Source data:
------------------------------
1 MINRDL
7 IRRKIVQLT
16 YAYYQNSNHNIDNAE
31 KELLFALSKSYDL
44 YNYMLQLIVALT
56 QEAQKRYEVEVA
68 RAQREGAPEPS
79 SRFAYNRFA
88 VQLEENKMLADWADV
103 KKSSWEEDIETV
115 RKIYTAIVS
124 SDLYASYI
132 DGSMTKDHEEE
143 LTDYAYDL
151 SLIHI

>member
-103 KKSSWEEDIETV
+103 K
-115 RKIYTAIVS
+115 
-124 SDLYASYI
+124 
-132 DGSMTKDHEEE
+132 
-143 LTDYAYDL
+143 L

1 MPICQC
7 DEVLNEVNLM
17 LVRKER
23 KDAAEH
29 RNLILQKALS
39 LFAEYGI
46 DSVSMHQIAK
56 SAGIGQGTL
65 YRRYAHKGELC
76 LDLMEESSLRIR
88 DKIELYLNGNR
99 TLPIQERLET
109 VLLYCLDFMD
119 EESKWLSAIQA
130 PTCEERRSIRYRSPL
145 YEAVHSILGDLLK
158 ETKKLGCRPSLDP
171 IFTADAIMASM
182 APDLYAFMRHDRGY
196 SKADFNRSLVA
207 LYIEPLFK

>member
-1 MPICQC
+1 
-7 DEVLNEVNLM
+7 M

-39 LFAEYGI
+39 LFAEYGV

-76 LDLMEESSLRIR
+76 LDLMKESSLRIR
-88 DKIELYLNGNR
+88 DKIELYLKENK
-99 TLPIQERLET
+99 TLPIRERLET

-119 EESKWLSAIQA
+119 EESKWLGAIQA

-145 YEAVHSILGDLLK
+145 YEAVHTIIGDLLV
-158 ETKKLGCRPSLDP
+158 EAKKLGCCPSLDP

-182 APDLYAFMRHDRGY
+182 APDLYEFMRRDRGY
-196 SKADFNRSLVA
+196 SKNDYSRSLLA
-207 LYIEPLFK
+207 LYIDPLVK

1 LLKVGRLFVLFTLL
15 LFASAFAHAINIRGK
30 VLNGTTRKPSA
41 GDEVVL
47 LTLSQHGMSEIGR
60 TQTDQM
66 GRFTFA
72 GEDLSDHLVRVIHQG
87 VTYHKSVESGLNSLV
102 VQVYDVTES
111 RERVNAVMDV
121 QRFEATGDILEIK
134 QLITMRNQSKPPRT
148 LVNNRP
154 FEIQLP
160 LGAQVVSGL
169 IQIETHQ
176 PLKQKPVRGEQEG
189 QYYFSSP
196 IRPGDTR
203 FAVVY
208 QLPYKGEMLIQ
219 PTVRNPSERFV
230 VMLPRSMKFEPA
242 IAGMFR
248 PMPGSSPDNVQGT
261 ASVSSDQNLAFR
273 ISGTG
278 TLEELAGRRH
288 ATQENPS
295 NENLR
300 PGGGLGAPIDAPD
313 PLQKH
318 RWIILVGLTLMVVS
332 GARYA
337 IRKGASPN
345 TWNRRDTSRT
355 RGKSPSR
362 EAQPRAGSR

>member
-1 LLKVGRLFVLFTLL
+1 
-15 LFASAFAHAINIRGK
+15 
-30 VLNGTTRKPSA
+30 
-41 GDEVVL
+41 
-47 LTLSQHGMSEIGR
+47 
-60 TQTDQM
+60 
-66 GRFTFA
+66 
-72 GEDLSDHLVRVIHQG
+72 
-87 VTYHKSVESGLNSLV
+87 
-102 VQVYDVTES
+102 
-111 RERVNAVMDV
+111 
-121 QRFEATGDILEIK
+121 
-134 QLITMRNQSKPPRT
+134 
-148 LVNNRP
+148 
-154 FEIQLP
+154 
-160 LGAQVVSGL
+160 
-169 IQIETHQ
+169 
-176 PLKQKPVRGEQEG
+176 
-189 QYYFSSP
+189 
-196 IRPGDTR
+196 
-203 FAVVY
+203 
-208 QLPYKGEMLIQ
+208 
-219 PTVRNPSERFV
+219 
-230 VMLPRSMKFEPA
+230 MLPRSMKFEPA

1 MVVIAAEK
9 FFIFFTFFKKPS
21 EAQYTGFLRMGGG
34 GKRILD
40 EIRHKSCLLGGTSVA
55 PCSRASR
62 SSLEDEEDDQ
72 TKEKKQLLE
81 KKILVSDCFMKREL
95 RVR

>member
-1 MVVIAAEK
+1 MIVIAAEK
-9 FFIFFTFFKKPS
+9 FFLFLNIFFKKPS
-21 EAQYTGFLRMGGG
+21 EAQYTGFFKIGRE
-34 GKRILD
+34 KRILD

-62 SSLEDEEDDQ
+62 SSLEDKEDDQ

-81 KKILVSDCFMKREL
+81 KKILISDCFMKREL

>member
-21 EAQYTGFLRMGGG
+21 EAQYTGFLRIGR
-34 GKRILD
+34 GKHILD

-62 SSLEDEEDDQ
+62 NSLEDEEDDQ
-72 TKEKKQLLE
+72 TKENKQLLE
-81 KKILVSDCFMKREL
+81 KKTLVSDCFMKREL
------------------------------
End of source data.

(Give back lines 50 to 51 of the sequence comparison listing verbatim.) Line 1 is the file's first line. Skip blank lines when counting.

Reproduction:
+1 
-7 DEVLNEVNLM